Author : Bob Newbell
I remember the day things started disappearing. I was driving into work listening to the news on the satellite radio. Astronomers had observed that a galaxy called MACS0647-JD could no longer be detected. It was one of the most distant objects known, over 13 billion light-years away. A cloud of dust or some such thing, it was speculated, had become interposed between Earth and MACS0647-JD. It made sense. Thirteen billion light-years is plenty of space for something to eclipse a galaxy. But that turned out to be only the beginning.
Over the following week, more astronomical objects started disappearing. There was no consistent pattern of location or distance that could be detected. A quasar billions of light-years from Earth vanished the same day two of Jupiter’s moons went missing.
“They’re gone! They’re gone!” my wife had screamed over my cell phone. I had the news pulled up on my computer at work. The “they” my wife was referring to were Portugal, France, and Spain. That area of southwestern Europe and everything and everyone in it had ceased to exist. There was no trace of the missing countries under the ocean and no signs of destruction. The sea and land now formed a coastline with the territory where France had bordered Europe as if that had always been the normal geography of the continent.
Science could provide no explanation let alone a remedy. The Andromeda galaxy winked out of existence. The planet Venus was there one moment and gone the next. A large section of the Midwest disappeared leaving the United States truncated. People were terrified, but civilization held together. Indeed, wars and disputes between nations came to a grinding halt in the face of the catastrophe as governments worked together as never before to find some way to deal with the existential nightmare.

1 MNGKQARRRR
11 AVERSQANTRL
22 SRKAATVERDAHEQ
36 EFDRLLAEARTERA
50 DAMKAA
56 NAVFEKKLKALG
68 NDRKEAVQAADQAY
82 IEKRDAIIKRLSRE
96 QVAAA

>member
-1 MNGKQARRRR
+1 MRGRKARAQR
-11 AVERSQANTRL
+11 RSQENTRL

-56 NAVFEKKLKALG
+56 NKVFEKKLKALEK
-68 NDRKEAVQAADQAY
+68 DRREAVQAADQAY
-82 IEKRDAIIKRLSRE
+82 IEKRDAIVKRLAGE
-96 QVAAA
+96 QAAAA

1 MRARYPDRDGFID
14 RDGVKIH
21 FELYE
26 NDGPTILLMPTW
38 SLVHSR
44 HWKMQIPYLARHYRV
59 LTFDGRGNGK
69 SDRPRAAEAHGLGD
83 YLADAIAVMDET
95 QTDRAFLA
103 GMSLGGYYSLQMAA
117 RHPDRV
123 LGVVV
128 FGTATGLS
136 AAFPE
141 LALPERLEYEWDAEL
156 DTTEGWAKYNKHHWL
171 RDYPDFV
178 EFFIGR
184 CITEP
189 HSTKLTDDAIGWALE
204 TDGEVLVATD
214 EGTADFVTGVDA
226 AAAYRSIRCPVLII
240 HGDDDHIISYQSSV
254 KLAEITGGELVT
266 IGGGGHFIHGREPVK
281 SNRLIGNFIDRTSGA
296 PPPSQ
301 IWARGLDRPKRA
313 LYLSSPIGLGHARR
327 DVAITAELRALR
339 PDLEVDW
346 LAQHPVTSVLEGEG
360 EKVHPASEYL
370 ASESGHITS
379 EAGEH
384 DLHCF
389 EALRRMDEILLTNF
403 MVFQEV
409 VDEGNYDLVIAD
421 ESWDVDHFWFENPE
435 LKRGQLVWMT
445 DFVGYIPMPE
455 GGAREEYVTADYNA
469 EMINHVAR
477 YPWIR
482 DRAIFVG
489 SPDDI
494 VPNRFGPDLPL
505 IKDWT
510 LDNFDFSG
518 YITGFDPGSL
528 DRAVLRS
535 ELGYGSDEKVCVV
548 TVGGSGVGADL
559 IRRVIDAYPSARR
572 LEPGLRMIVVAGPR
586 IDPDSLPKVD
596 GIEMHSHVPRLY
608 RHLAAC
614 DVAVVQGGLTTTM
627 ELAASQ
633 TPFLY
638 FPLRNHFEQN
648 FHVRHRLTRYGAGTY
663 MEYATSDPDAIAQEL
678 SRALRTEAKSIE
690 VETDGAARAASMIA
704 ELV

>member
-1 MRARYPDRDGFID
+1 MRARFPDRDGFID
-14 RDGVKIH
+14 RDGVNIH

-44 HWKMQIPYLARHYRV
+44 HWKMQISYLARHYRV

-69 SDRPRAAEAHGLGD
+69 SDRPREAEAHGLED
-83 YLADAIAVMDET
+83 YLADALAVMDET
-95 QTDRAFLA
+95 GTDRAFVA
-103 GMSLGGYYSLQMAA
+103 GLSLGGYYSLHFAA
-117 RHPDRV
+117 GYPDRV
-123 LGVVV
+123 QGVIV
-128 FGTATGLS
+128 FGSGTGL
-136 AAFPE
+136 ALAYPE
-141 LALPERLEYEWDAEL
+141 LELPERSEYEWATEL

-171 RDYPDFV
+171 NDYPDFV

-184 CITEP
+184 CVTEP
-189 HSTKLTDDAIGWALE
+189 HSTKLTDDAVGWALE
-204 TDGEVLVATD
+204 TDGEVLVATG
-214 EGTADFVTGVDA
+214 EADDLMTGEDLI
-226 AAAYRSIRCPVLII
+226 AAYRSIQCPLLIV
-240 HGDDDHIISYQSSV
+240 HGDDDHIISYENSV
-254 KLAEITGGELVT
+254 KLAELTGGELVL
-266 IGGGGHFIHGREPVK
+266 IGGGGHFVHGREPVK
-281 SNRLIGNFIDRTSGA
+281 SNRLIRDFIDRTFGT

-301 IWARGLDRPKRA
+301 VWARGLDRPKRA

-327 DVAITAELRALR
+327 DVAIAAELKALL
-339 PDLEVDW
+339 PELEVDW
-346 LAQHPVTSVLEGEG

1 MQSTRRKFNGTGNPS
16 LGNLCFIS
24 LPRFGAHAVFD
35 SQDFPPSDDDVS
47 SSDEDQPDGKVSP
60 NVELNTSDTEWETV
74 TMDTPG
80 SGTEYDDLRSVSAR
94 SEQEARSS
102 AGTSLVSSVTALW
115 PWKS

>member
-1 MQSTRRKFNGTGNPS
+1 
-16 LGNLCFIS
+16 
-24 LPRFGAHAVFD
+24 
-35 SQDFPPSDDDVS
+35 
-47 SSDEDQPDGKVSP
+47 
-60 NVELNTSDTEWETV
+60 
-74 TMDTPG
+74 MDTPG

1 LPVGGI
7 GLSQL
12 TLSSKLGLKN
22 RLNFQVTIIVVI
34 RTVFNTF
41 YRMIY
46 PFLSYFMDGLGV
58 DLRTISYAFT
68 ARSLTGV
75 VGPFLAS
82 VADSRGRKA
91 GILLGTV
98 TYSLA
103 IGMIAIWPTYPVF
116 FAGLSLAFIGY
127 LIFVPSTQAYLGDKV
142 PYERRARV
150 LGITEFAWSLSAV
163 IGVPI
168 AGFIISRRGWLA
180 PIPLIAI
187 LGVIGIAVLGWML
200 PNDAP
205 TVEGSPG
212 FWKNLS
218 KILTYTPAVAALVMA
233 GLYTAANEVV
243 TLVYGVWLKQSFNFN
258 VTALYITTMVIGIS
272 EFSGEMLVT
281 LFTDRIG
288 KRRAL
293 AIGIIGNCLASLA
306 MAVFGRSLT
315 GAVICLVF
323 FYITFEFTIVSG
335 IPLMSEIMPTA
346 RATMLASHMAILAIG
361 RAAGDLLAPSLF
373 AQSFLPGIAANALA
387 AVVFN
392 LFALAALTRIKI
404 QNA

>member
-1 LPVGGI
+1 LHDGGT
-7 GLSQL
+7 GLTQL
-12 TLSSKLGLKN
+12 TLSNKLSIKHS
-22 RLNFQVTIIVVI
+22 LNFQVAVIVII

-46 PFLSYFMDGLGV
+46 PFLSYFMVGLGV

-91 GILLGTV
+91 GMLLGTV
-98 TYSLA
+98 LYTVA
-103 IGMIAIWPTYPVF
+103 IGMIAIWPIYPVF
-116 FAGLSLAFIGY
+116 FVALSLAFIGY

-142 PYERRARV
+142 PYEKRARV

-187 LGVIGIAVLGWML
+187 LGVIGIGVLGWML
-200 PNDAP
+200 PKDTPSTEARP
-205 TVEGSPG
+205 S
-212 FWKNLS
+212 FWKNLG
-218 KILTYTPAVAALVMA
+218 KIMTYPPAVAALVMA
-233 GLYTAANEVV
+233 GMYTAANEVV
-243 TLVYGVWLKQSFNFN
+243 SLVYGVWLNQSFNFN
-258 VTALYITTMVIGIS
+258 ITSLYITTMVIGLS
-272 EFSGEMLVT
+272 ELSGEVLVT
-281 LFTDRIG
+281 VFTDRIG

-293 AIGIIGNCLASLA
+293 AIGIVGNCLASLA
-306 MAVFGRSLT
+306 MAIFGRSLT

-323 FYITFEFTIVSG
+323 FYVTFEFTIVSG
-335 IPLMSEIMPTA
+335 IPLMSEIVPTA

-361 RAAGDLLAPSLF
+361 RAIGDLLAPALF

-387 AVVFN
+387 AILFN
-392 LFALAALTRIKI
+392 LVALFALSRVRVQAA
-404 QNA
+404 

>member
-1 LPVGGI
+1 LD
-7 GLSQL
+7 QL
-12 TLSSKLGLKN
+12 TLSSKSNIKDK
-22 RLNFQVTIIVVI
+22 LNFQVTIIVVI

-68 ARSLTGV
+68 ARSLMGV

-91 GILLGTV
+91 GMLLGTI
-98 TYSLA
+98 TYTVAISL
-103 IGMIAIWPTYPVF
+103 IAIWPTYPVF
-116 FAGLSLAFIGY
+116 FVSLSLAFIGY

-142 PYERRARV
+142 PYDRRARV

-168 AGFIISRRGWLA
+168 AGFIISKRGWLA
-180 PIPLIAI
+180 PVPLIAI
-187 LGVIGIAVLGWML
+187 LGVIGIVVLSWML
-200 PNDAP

Then, the Moon disappeared. That’s when civilization collapsed. Rioting broke out across what remained of an oddly abbreviated Earth with countries, mountain ranges, deserts, and seas missing, the expected gaps obliterated by the apposing sides of the wounds inexplicably abutting each other instantaneously. Somehow, even the disappearance of Earth’s own territory didn’t seem to affect what remained of the human race like the vanishing of the reassuring light in the night sky.
My wife and I have barricaded ourselves in our house. I have to fire a warning shot every few hours when someone tries to break in. We’ve had no electricity or running water for days. Too much of the power and water infrastructure gone for them to remain operable, I assume. We’ve broken apart our furniture and burned it in the fireplace to keep warm since the Sun vanished three days ago. She sits by the fire night and day — if those terms even mean anything in a sunless world — praying. And crying.
As for me, I find myself looking up through the skylight in the attic. I don’t know why. The stars and planets and galaxies are all gone. The skylight could be painted black and the view would be no different. But I keep going up there and looking out and wondering what we did to deserve this.
“Ready for lunch?” asked the alien of his companion.
“Yeah. Just powering down my computer.”
“Weren’t you running some big sim application on that?”
“Yeah. Haven’t done anything with it for a really long time. Just left it up running. I really need to get a new computer. This one takes forever to close programs and power down.”